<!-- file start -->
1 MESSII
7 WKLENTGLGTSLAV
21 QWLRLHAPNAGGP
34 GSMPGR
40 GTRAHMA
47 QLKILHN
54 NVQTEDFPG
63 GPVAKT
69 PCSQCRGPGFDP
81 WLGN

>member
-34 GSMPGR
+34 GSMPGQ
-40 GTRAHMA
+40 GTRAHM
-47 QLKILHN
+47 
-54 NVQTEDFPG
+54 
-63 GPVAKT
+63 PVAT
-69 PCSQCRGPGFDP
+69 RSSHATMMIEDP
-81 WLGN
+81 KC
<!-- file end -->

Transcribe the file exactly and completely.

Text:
1 MESSII
7 WKLENTGLGTSLAV
21 QWLRLHAPNAGGP
34 GSMPGR
40 GTRAHMA
47 QLKILHN
54 NVQTEDFPG
63 GPVAKT
69 PCSQCRGPGFDP
81 WLGN

>member
-34 GSMPGR
+34 GSMPGQ
-40 GTRAHMA
+40 GTRAHM
-47 QLKILHN
+47 
-54 NVQTEDFPG
+54 
-63 GPVAKT
+63 PVAT
-69 PCSQCRGPGFDP
+69 RSSHATMMIEDP
-81 WLGN
+81 KC